marriage bed symbol

marriage bed symbol

Tuesday, April 26, 2016

Secret Sexual Sins in Marriage - Part 6

WARNING: This post contains a topic of a sacred sexual nature and is intended for married couples only. Reader discretion is advised.
If you missed part [1] , [2] [3], [4], or [5] you can go back to any of them here.

This is our continuing discussion concerning President Kimball's thoughts on 'secret sexual sins in marriage', as he wrote about in The Miracle of Forgiveness

So far, we've discussed what some of those 'secret sexual sins' might be - what could be a sexual sin inside of marriage? It's an intriguing question, and some of my thoughts on what these might be have been addressed in the previous articles linked above.

Some further thoughts I have are regarding...

Secrets and Selfishness
The last scripture used in this section of The Miracle of Forgiveness directly referenced with the phrase ‘secret sexual sins’ was a scripture directed to Emma Smith, as the Lord was introducing the practice of plural marriage to Joseph and Emma: 
"And let mine handmaid, Emma Smith, receive all those that have been given unto my servant Joseph, and who are virtuous and pure before me; and those who are not pure, and have said they were pure, shall be destroyed, saith the Lord God." (D&C 132:52.)
To give some context to what is happening here in this scripture, the Lord was encouraging Emma to accept those who were being given to Joseph as plural wives. The Lord was giving an added protection to her (since she was in the more vulnerable position of the two) that if any of the new wives lied about their worthiness to enter into this marriage, the Lord would destroy them. In case any are still confused, by ‘virtuous and pure’, the Lord meant sexual purity.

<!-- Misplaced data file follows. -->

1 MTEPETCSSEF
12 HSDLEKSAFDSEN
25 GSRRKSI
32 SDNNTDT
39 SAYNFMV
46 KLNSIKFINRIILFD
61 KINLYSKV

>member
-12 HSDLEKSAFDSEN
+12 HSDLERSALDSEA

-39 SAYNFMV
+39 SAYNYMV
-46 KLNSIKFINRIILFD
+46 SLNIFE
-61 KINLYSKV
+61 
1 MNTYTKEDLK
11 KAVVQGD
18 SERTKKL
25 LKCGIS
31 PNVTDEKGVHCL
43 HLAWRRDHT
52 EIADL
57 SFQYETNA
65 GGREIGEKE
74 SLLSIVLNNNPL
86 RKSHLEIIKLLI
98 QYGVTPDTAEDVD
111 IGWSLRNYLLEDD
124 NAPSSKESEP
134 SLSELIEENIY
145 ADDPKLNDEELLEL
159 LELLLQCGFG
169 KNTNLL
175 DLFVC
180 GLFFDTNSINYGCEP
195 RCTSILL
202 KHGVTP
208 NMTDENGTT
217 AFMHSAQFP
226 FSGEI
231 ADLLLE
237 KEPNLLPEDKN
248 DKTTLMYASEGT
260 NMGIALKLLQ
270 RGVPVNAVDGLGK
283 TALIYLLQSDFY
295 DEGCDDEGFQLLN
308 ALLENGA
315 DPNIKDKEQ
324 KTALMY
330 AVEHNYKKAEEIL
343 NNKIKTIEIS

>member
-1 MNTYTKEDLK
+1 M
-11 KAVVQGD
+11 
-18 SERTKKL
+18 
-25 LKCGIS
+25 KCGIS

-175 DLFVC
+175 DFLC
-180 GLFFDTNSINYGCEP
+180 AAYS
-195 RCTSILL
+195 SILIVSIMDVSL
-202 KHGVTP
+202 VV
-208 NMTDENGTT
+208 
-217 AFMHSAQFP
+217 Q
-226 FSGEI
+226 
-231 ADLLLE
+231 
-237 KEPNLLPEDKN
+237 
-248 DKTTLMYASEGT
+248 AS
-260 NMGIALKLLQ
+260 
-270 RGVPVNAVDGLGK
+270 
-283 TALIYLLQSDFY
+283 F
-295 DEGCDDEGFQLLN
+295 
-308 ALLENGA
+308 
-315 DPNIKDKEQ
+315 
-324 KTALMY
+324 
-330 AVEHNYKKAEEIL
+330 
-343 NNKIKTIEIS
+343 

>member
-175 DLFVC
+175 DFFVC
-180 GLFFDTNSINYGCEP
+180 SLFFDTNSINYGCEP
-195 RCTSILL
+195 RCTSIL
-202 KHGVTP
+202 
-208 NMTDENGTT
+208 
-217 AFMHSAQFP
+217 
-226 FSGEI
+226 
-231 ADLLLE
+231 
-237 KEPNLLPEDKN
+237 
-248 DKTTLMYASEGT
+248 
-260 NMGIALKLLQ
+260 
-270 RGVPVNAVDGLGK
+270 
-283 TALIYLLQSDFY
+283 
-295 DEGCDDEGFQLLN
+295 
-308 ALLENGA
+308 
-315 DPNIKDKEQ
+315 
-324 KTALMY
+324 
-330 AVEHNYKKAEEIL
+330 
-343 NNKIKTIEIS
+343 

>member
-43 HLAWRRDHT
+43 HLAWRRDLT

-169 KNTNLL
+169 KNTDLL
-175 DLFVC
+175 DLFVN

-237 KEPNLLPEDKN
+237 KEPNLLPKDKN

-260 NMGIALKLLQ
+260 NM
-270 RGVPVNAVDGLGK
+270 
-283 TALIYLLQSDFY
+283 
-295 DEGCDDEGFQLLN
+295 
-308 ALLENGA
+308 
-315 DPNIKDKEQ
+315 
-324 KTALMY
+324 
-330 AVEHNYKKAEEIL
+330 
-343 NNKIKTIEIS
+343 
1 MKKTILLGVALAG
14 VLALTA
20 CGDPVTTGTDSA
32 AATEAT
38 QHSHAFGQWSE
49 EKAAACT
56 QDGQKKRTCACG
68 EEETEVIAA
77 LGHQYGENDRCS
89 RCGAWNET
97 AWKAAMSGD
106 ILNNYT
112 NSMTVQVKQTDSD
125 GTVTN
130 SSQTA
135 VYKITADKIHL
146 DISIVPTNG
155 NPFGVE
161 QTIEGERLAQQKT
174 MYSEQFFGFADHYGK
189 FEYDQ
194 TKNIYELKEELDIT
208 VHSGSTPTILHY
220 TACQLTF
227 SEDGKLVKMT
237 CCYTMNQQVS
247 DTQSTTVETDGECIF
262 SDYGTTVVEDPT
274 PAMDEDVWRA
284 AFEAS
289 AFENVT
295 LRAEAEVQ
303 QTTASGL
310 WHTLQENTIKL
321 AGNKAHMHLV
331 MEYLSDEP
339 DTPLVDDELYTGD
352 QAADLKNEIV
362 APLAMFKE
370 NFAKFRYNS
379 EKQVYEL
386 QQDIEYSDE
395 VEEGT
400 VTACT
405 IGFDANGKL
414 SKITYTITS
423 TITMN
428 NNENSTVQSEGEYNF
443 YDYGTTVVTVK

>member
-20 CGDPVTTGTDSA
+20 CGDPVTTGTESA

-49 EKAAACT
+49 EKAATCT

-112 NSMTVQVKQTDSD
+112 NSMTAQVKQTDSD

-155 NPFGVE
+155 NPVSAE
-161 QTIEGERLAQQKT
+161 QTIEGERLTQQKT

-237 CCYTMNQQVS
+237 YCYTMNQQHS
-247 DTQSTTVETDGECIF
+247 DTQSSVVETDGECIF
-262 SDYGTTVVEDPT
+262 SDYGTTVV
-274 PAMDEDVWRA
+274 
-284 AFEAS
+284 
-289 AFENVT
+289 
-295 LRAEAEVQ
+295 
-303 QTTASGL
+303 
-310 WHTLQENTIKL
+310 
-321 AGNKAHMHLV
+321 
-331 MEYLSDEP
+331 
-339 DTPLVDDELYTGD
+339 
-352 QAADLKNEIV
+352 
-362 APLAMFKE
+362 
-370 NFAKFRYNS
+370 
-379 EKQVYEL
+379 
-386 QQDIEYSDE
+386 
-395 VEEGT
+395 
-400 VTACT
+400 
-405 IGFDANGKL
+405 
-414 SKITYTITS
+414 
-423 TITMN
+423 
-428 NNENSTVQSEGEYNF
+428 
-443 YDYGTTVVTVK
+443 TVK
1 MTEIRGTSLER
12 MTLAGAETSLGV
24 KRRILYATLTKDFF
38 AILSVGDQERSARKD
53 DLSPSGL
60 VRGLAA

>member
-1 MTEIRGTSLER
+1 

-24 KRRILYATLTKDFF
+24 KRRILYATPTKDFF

If any of the women who had agreed to be sealed to Joseph had been involved in immoral sexual activity, and then told Joseph they were clean and worthy, they would be in hot water with God. The protection for Emma was that promiscuity ran the risk of spreading sexually transmitted diseases as well as creating other psychological and relationship issues. 

Syphilis and other sexually transmitted diseases were around during Joseph Smith’s time and often incapacitating or deadly.[i] The church was small, but it was growing.  The people coming into the church were from all walks of life, and their background and family history was not always known to the local members. Where the women were concerned, previous involvement in prostitution was a very real possibility. So this was a clear protection provided for Emma and the sacrifice she was making to be obedient to the Lord.

So what does that have to do with us today, in our marriages?

Lying about or failing to disclose information about previous sexual transgressions to a potential spouse could be considered one of the “secret sexual sins” President Kimball was referring to, based on the context of this scripture. Engaging in immoral behavior after marriage and trying to hide it from a spouse could also count as a secret sexual sin.

As the scripture suggests, this is especially serious if a couple are entering into a sealing covenant in the temple and one or both enter into the covenant and have unrepented sexual sins.

Not only could this lead to an invalid sealing covenant, but it’s also selfish by not disclosing sexual transgressions that could potentially harm the new husband or wife, or not give them the opportunity to make an informed decision on their marriage based on knowing the whole situation. 

If we carry unrepentant sin into the temple, and into our marriages, it can destroy us.[ii] If we try to keep sexual secrets from our spouses after marriage, the wedge it drives between you is not worth the effort to keep the secret.[iii]

Being unworthy ourselves denies promised eternal blessings to both spouses. We should repent quickly to free ourselves from such burdens.